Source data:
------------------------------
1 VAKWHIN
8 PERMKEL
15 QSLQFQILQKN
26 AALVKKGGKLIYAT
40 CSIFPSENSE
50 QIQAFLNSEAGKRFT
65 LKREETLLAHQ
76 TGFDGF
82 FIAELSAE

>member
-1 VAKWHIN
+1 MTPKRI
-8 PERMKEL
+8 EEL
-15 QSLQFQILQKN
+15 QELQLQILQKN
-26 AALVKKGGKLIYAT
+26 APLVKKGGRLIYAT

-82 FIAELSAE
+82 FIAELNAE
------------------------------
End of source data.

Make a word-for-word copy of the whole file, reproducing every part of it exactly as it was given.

1 VAKWHIN
8 PERMKEL
15 QSLQFQILQKN
26 AALVKKGGKLIYAT
40 CSIFPSENSE
50 QIQAFLNSEAGKRFT
65 LKREETLLAHQ
76 TGFDGF
82 FIAELSAE

>member
-1 VAKWHIN
+1 MTPKRI
-8 PERMKEL
+8 EEL
-15 QSLQFQILQKN
+15 QELQLQILQKN
-26 AALVKKGGKLIYAT
+26 APLVKKGGRLIYAT

-82 FIAELSAE
+82 FIAELNAE